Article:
A few years ago, I received an email from a stranger requesting to “interview” me in conjunction with her School of the Arts project on The Catcher in the Rye. As it turned out, the interview ended up being a survey of written questions that I answered electronically.
Q. How old was I when I first read Salinger’s novel?
A. Old/young enough to have had my complexion likened to a pepperoni pizza.
Q. My initial reaction to the book?
A. Respectful underwhelment.*
Q. Did I identify with Holden?
A. Yes, we shared a nostalgia for childhood in a darkening world.
Q. Have I ever taught Catcher?
A. No, but it has appeared on my reading lists.
Q. How do I feel about censorship?
A. Liberal to a degree: yes, you may read Lolita; no, you may not read Justine.
Q. What do I think is theme of The Catcher in the Rye?
A. Adolescence is a particularly hard time for idealists who have begun to realize the
Himalayan heights of the bullshit they must conquer in order to succeed in the adult
*In tribute to my two sons’ degrees in German, the “w” in “underwhelment” is pronounced like a “v.”
The student’s query/project struck me as quaint. Certainly, hapless Holden’s naive attempt to efface the “fuck you” some churl has scratched into the wall of his sister’s elementary school no longer outrages parents of the Late Empire who blandly witness each January the obscene decadence of Super Bowl Halftime Extravaganzas. After all, the novel is a year older than I, so Holden (if he was fifteen in the year of Catcher’s publication) would have been born in 1936 and if not dead subsisting now off of Social Security and Medicare, a wizened old man in a wheelchair, his orange hunting hat cocked at a jaunty angle in some subsidized assistant living facility.
Last I heard of Catcher causing commotion was twenty years ago. This account comes from The Post and Courier.
Perhaps because Mr. Bagwell had pilfered from my former high school’s library and because I had grown up just down the street from him, I felt chagrined enough to send him the following correspondence (signed with my return address):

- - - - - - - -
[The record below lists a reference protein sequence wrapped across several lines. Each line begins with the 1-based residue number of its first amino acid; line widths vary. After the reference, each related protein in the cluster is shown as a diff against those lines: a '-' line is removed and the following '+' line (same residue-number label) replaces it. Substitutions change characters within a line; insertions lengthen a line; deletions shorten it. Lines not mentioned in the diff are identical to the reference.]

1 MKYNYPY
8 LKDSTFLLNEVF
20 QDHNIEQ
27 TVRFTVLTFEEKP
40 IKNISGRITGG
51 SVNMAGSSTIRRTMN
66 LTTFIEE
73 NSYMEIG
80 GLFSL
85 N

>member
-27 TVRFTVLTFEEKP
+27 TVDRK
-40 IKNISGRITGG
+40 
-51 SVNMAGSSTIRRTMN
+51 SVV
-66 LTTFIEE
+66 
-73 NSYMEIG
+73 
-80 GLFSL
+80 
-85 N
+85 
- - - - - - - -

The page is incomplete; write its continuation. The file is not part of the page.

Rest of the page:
Answers: 1.D 2. E 3. F 4. A 5. G 6. I 7. C 8. J 9. H 10. B
At any rate, the student’s interview request prompted me to do some digging into what texts have now replaced Catcher in the Late Empire as catalysts for censorship, those books in 2011 that rile parents into pitching protests, so I googled “most challenged books,” and lo and behold, there in the top 10 was Catcher, along with that other adolescent mind-warper, To Kill a Mockingbird.
No, I was wrong. Some Late Empire parents still see Holden as a threat; this confused boy still scares shitless certain curtained consciousnesses that seek to shelter their darlings from the muck and mess of the ever looming out there.
The degradation of childhood in the Late Empire is a curious phenomenon. In some ways it ends way too soon (sex at fourteen) and lasts way too late (under-employed and living with mom at thirty-four). Books are considered more dangerous than movies, an unclothed human body much more offensive than graphic violence. However, I truly believe there is little to fear in a good book because it portrays life as it is lived. Virtually no one gets horny reading the sexually explicit passages from The Color Purple (nor, for that matter, desires to become a homosexual penguin after finishing And Tango Makes Three).
Of course, in the beginning, puritans considered any novel dangerous because novels dealt with worldly matters, tempting readers, especially vulnerable young ladies, from God’s Holy Word into the profane and vulgar concoctions of scribblers who entertained rather than edified. I don’t know about you, but essentially, my early reading was all about escape. I’d rip through every Hardy Boys cardboard bound adventure I could get my hands on wishing I lived in a town blessed with abandoned mills, haunted houses, and inept criminals. Television in those days consisted of two stations that played soap operas in the mornings and afternoons of scorching summer days so reading novels offered a way to slip through the looking glass into jungles where apemen swung through the trees with scantily clad English girls clinging to their backs.
Eventually, I graduated to biographies, books about dinosaurs and deep space, classics like Tom Sawyer and The Count of Monte Cristo, yet even reading those non-controversial tomes posed the danger of a sedentary, cloistered lifestyle that spurned the Wordsworthian glories of nature’s here and now. In other words, through books you could abandon your own precious life for the abstractions of the printed page, curl up in the bed of one of the houses houses below, and become deathly pale.
Of course, nowadays, computers have replaced books as the vehicles for escape, and now, thanks to cell phones, it’s not unusual to see someone walking on the beach oblivious to the plunging pelican as the beachcomber stares downward manipulating the screen of that tiny computer. Even though books may have blinded Milton, they are easier on the eyes than this infernal monitor you’re staring at.